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Developers need to have awareness of the app and organization-level security context which their code will operate within. Some security measures, such as robust password encryption and key verification, are already de facto defaults; others like active vulnerability scanning and pervasive event auditing vary significantly between organizations. They could be omitted by newer developers unfamiliar with the project’s security standards.

Security workers need to understand the development team’s perspective too. Implementing the most stringent security measures can add code complexity, increasing the project timeline. This touches on project management teams and business stakeholders, both of which also benefit from better visibility into the app’s security posture.

Beyond your software components, you must also look at your networking stack and any physical devices in your infrastructure. IoT products in particular can present unique weaknesses that give attackers a foothold in your system. People who oversee these systems need to be informed of your security baselines too.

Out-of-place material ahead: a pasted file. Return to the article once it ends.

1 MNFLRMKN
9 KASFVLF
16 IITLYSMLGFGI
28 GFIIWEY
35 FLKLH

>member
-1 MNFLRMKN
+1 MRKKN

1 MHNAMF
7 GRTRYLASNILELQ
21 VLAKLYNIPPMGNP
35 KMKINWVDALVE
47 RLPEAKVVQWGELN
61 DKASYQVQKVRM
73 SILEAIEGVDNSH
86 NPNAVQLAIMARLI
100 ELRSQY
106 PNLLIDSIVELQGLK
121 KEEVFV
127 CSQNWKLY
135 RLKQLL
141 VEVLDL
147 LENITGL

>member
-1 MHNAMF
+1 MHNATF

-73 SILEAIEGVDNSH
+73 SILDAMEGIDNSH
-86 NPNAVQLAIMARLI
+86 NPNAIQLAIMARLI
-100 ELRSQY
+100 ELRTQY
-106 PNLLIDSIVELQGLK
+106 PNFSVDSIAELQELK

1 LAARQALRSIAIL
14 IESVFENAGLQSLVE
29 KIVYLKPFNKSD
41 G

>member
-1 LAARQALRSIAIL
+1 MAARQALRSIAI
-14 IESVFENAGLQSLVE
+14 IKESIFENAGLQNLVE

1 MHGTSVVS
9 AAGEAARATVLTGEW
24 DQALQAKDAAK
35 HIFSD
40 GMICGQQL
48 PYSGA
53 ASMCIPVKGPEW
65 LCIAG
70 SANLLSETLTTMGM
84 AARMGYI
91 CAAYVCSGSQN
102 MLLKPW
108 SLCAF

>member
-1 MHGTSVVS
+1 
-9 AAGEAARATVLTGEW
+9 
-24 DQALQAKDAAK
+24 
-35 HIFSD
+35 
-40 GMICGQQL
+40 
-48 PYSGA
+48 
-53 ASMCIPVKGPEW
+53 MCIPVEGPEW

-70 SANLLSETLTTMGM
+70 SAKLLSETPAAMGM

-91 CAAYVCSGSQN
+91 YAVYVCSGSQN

How to Shift Left?

Shifting left isn’t something that happens overnight. An effective shift is dependent on a mindset change across the organization. You could spend an afternoon discussing security in an all-hands stand-up but unless changes are enacted, tested, and iterated upon, you’re no better off than you were in the morning.

First of all, it’s important to define the fundamental security requirements for your system. A clearly documented set of technical foundations, procedural routines, and compliance baselines gets everyone onto the same page, whether they’re coming from “dev,” “sec,” or “ops.” You can use popular community standards such as the OWASP guidelines as a starting point.